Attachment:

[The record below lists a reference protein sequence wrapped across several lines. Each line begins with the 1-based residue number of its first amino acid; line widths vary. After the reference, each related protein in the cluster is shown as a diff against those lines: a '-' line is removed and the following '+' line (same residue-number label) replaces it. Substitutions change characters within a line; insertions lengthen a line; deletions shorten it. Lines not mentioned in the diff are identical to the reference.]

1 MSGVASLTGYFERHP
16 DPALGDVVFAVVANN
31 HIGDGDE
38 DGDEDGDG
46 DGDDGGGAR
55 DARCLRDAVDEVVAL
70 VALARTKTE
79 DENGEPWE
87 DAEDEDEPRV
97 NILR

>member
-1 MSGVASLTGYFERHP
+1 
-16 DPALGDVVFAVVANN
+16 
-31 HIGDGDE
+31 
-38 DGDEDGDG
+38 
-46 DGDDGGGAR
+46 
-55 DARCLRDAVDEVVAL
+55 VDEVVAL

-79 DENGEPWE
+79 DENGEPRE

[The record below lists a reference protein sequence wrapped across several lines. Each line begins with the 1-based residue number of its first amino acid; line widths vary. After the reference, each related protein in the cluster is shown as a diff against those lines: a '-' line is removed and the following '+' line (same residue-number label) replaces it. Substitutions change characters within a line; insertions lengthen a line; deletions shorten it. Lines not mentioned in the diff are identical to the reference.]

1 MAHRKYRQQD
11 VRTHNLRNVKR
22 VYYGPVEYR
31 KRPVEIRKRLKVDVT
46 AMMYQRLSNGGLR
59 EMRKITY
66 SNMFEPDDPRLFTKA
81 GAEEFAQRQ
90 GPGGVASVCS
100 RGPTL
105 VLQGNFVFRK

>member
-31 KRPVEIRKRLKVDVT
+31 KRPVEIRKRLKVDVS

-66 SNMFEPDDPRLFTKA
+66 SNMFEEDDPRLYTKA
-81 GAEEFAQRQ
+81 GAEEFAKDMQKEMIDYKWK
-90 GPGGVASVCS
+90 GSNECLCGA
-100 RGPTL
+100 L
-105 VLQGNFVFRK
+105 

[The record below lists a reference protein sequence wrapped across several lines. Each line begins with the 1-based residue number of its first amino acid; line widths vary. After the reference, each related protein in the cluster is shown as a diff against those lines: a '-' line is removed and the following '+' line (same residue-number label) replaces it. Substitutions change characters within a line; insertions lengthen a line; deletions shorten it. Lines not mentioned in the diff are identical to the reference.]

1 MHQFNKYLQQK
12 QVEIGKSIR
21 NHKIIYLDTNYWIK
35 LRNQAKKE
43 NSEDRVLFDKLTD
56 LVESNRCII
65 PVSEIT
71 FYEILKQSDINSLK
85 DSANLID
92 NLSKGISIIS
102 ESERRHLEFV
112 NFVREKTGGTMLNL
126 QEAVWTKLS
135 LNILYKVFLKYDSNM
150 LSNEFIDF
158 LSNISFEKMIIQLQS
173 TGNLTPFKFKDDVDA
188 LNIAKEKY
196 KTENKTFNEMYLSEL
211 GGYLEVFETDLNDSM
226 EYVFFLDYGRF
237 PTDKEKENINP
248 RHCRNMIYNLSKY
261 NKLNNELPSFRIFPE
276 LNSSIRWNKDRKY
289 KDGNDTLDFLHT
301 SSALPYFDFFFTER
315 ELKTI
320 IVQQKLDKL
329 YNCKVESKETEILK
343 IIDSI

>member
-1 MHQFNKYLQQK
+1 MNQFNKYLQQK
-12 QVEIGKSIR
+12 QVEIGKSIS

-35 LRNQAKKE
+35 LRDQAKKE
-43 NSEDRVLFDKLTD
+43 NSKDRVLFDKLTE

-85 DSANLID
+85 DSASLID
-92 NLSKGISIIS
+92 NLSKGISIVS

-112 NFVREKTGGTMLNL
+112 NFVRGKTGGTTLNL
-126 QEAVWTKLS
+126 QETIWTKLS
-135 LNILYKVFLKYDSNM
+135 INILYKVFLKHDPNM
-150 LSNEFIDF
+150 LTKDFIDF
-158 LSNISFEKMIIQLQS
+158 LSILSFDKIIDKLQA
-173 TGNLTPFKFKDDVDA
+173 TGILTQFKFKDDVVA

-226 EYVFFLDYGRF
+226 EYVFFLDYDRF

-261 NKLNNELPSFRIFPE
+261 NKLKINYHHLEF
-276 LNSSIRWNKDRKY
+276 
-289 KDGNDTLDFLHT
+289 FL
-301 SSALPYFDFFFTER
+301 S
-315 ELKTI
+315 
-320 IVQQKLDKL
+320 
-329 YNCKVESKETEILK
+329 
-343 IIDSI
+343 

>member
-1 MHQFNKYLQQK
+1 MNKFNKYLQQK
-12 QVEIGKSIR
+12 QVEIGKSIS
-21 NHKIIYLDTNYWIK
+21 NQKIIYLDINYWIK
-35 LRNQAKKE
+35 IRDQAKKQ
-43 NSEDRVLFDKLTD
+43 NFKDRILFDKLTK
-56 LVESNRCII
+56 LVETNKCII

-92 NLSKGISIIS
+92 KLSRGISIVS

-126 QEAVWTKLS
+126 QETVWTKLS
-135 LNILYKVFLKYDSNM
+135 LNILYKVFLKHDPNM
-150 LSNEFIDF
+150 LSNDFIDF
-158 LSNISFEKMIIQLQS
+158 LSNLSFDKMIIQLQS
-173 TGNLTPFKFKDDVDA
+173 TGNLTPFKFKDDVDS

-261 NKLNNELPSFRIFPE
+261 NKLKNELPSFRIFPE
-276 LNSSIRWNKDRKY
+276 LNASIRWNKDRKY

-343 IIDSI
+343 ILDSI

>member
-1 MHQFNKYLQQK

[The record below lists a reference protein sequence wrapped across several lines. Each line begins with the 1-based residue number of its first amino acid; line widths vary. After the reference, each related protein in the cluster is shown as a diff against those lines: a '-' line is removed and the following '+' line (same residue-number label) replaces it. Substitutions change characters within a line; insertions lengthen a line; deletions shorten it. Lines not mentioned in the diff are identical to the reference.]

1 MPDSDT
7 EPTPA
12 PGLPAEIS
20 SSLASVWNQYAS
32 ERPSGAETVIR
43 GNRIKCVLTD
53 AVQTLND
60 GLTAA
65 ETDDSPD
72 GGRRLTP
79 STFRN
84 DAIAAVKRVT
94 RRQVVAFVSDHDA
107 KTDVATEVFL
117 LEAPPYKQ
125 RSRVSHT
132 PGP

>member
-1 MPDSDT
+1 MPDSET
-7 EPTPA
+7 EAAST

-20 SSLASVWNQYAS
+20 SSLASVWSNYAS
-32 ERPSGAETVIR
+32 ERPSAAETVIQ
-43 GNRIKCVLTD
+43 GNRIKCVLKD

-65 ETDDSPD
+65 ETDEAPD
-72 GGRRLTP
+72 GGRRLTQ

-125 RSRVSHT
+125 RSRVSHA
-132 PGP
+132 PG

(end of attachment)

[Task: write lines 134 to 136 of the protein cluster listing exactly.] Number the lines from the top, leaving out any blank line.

-35 LRNQAKKE
+35 IRDQAKKQ
-43 NSEDRVLFDKLTD